ADA Board proposes balanced budget, no dues hike for 2010
Posted July 13, 2009
By James Berry
In a message of solidarity to members contending with a down economy, the ADA Board of Trustees will send the House of Delegates a balanced budget proposal for 2010 and no recommended increase in membership dues.
The House will meet Oct. 2-6 at Annual Session in Hawaii.
"The [budget] process this year worked better than I've seen it in my time on the Board and as an officer" of the Association, said Dr. John S. Findley, ADA president. "The process worked because we recognized as a primary factor the economy and its effects on our members and the Association—and we realized we had to operate in a sound manner in that environment."
The 2010 budget proposal, prepared for the House as Board Report 2, balances revenues of $114,836,450 against equal expenses and seeks no increase in membership dues. With approval from the 2009 ADA House, annual dues for active members would remain at $498 in the coming year.
That would mean no dues increase for the second straight year, the House having rejected a proposed $14 increase last year. What's more, expenses in next year's proposed budget are $1,067,550 less than 2009 expenses approved by last year's House.
Dr. Edward Leone Jr., ADA treasurer, said he expects the House to be "receptive" to the budget proposal because of the effort that went into making it "as efficient as it can be, given the economic times."
He added, "The officers and trustees are all practicing dentists experiencing the economy in the same way as other dentists. We're not insulated or immune from any of that."
ADA Bylaws require that each year constituent (state and territorial) society leaders receive 90-day advance notice of any resolution affecting active member dues for the coming year and that they, in turn, share that notice with their delegates and alternate delegates to the ADA House.
This year's notice went to constituent executives June 26 in a joint memorandum from Drs. Findley and Kathleen O'Loughlin, ADA executive director. The ADA leaders note in the memo that the initial budget submissions from senior management projected a deficit of about $6 million.
"Through the collaborative effort of senior staff, guided by the Board, difficult choices were made to balance the budget," said Drs. Findley and O'Loughlin. "A theme of shared sacrifice permeated these decisions with the goal of not sacrificing key programs that benefit the membership and support the ADA's mission."
They added, "The state of the economy and its impact on our membership was the crucial factor in recommending that the dues rate for 2010 remain unchanged."
An administrative review committee encompassing the ADA president, president-elect, treasurer and four trustees scrutinized the division budgets and decision packages on new programs and advised senior management on areas that could be adjusted to bring down costs. (The executive director is a member of the review committee, but most of this activity took place before June 1, when Dr. O'Loughlin joined the staff.)
"The administrative review committee talked to senior staff about the adjustments they were recommending, accepting some and rejecting others," noted Dr. Leone. "The full Board then went through the very same exercise at its June meeting, reviewing the adjustments, accepting some, rejecting others. The Board also reviewed the decision packages; some were recommended, some were not."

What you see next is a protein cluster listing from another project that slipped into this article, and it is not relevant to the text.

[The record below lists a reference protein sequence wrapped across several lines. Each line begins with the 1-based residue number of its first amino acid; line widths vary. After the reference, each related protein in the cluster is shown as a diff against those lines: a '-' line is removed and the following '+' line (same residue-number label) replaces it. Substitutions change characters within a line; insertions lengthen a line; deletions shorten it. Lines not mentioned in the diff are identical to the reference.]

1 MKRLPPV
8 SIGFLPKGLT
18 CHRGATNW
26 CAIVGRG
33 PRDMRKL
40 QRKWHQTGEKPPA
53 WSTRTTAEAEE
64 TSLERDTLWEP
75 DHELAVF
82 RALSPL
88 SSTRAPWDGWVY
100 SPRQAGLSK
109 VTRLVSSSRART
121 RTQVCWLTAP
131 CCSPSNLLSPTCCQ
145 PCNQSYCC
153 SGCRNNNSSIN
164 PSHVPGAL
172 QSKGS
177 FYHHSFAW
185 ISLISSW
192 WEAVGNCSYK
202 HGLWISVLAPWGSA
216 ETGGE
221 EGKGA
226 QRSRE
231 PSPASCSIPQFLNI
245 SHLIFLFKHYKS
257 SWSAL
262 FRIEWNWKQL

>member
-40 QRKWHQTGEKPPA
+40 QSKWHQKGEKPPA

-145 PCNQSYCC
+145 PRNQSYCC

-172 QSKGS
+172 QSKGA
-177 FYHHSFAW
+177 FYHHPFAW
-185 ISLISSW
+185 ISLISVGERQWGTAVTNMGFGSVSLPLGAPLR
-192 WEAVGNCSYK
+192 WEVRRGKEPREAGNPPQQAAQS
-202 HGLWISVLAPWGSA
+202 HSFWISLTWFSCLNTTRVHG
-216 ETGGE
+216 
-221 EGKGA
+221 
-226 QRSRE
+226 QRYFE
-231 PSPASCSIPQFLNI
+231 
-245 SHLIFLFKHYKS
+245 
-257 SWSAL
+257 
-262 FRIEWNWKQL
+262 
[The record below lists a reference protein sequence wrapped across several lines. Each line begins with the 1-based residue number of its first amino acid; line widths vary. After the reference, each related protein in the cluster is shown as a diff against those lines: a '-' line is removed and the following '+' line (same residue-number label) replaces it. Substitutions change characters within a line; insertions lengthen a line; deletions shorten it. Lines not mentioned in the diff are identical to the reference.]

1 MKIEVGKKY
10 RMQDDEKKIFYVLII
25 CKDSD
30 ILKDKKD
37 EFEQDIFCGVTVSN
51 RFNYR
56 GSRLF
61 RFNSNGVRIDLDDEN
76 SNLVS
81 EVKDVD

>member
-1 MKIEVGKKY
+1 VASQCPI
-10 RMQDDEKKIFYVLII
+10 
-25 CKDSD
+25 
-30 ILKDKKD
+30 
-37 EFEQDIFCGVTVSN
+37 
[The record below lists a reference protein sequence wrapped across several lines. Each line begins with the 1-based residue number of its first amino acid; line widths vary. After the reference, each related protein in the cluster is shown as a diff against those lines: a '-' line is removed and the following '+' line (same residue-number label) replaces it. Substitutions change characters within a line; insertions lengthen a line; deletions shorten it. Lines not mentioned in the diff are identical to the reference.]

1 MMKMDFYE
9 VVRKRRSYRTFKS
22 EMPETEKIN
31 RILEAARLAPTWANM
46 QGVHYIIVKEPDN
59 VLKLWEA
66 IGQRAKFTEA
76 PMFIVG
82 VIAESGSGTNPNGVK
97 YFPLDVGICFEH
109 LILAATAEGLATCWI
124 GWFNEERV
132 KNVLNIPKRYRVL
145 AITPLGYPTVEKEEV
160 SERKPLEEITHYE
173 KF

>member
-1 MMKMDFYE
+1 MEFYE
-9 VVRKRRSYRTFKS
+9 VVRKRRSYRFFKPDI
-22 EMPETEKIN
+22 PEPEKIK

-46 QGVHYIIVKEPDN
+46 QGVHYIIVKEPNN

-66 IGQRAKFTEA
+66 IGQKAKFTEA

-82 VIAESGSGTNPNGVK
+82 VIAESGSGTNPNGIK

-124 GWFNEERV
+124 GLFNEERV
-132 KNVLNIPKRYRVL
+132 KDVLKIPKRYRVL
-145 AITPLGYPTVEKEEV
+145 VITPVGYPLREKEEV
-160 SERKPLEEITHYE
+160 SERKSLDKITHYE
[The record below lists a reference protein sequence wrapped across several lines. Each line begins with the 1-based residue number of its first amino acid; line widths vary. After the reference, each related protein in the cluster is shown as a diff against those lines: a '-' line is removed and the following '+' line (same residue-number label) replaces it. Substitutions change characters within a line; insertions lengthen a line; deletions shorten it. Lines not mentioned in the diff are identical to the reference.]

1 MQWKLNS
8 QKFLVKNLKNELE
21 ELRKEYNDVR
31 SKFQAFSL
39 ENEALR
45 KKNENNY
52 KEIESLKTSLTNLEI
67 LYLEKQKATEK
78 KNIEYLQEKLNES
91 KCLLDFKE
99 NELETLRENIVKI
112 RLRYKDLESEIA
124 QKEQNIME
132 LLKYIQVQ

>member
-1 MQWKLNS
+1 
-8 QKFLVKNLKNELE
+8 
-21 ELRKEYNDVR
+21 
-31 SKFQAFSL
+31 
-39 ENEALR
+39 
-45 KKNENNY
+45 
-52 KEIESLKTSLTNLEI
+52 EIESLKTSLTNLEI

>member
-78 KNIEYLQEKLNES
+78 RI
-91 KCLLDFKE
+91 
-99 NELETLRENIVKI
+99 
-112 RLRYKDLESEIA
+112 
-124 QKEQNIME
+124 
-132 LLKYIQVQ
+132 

Budget adjustments were made in all areas, with special emphasis on reducing travel expenses, meeting costs, consulting fees and outside services. The Board will complete its work on the budget at its August meeting. The report then goes to the delegates and alternates.
"Understanding the state of the economy, senior staff were very helpful and willing to suggest reductions in their areas to keep the ADA fiscally sound," said Dr. Ronald L. Tankersley, ADA president-elect.
He noted that "like most of our 401(k)s," the Association's reserves "took a hit" at the height of the economic downturn, but appear to be recovering slowly.
At the end of February, for example, reserves as a percentage of the budget were 24.1 percent. By the end of May, they had climbed to 31.2 percent, a gradual improvement but still well below the House-approved target of 50 percent.
"The trend is favorable, but we still have a way to go," said Dr. Leone.
The budget proposal, Board Report 2, remains only a draft until it is reviewed and approved by the House, which can alter it as it wishes. Dr. Tankersley, who will succeed Dr. Findley as president at annual session this fall, was asked what message he wished to convey to the House on the budget proposal.
"This is your organization," he replied. "The Board's responsibility is to represent you and promote your policies. We believe that this budget fulfills your wishes and our responsibilities, without endangering our short-term future.
"However, abandoning our dues stabilization process in the face of diminishing reserves and tremendous external challenges to our profession is a huge decision. So, if you feel that we need the financial resources to do more during these turbulent times, I'm sure the Board will be receptive."
The ADA, he added, is fiscally sound, and its leaders are doing what they believe is necessary to keep it that way.